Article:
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A blueprint to wealth? Not so fast. And not so wealthy. The FTC says a business opportunity scheme known as “Blueprint to Wealth” has been targeting people who want to make money working from home, including older adults, with false promises of a proven system generating thousands a month in “passive income.” 

According to an FTC lawsuit filed against Samuel James Smith, Robert William Shafer, Charles Joseph Garis, Jr., and Business Revolution Group, Inc., consumers who bought into the recruitment-based business opportunity earned little to nothing from their investments. The FTC’s five count complaint alleges the defendants violated the FTC Act and the Telemarketing Sales Rule using a variety of sales tactics, including false and unsubstantiated earnings claims, to lure consumers to pay up to $21,000 for membership in their system. In exchange, says the FTC, the defendants promised consumers commissions on sales, access to Blueprint to Wealth digital products they could use and resell, a replicated done-for-you “sales funnel” with robocalls and YouTube ads, lead capture websites to recruit new members, and “closing” services to secure sales.

According to the complaint, defendants used telemarketing, unsolicited robocalls, including ringless calls, YouTube ads, and other means to promote the business opportunity and generate leads for sales. In a typical robocall defendants promised: “we do all the advertising, follow up, and sales calls for you, and then we split each sale with you 50/50. The average sale will earn you $3,500,” and touted “you can earn a full-time income with just a couple of sales a month.”

Next up? The FTC says the defendants made yet more earnings claims—at times claiming “I am generating $50,000+ per month”—to capture consumers’ interest and contact information by inviting consumers to fill out a form to gain “instant access” to the system.

But the “instant access” offer was just a ruse to get consumers further into the sales funnel that redirected them to a website overflowing with false earnings claims. Among other things, the website showed video testimonials of purportedly happy Blueprint to Wealth members claiming to be making thousands of dollars; shared images of “recent commission checks” ranging between $7,000 and $21,000; invited prospective members to “make more money every month than most people make in an entire year;” and urged them to get started by calling the “Success Coach Hotline.”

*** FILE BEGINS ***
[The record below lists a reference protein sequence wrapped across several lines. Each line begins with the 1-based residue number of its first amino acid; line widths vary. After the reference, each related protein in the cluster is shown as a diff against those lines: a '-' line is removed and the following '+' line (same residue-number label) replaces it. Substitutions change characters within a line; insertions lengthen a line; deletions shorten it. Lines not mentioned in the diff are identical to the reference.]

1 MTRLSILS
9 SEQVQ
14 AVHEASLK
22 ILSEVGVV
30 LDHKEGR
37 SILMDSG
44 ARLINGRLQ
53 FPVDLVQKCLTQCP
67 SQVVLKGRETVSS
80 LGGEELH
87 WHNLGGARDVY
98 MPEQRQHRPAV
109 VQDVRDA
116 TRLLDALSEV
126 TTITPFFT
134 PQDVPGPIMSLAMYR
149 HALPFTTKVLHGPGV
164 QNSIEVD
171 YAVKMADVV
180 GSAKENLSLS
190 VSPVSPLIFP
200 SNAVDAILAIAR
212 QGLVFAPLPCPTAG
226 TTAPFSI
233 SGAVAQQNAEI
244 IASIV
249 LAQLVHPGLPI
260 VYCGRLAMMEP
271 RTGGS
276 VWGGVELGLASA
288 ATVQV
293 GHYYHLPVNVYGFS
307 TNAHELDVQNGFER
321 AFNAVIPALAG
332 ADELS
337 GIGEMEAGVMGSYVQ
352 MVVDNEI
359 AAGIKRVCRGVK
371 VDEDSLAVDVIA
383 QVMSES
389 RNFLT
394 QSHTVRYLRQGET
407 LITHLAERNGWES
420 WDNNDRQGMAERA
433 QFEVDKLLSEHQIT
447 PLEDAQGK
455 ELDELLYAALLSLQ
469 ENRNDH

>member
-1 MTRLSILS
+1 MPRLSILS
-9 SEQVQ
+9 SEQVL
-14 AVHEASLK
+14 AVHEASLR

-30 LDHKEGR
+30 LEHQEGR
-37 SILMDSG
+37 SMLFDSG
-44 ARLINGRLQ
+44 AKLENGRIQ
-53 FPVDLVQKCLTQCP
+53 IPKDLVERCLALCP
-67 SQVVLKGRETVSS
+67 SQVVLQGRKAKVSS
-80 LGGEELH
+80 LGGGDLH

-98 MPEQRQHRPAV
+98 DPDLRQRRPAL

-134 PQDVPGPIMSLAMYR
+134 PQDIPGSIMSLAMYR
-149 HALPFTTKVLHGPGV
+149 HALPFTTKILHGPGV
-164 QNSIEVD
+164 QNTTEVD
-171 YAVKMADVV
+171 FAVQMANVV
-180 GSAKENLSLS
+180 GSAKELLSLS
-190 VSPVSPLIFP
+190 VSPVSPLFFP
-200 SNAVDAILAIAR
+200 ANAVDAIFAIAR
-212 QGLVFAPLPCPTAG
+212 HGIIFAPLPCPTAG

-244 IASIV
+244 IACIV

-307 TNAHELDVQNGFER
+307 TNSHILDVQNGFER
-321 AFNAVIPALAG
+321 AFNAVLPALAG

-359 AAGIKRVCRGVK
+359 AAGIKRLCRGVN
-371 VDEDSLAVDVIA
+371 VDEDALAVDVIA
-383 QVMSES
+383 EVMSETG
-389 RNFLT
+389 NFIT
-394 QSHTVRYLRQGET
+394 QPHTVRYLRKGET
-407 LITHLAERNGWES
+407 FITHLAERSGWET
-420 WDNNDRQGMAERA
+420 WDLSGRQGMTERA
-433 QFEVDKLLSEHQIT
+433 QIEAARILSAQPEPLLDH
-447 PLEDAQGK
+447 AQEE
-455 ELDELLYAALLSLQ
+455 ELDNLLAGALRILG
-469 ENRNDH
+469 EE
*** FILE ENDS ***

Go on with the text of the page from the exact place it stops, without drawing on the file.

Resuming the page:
What was the “Success Coach Hotline?” According to the complaint, the defendants or their associates —posing as the company’s highest earners and mentors—used the “Hotline” to close sales and collect membership fees, making false earnings claims like promising consumers “an average ticket” of $10,000 in the first week after marketing begins.” The defendants pushed consumers to buy the highest membership possible in order to receive higher commissions on every sale. As detailed in the complaint, one defendant even urged an older consumer—a septuagenarian retiree in need of money—to make the investment to “get out of debt quicker.”

And what happened when people complained they weren’t making the promised earnings? Defendants blamed them for not doing enough and encouraged them to spend more money to make their investments more profitable.

You’ll want to read the five-count complaint for details about how the FTC says the defendants’ conduct violated the law, including about the defendants’ inconspicuous and ineffective disclaimers of earnings claims that often came only after the defendants’ endless stream of false or unsubstantiated claims about the money Blueprint to Wealth produces for its members, and in other cases, only after they’d already became members. Or, maybe you’re interested in the FTC’s charges that the defendants violated the FTC Act by making false and unsubstantiated earnings claims and by providing the means and instrumentalities for others to violate the FTC Act.

To put a halt to the alleged scheme, a federal court has entered a temporary restraining order in the case.

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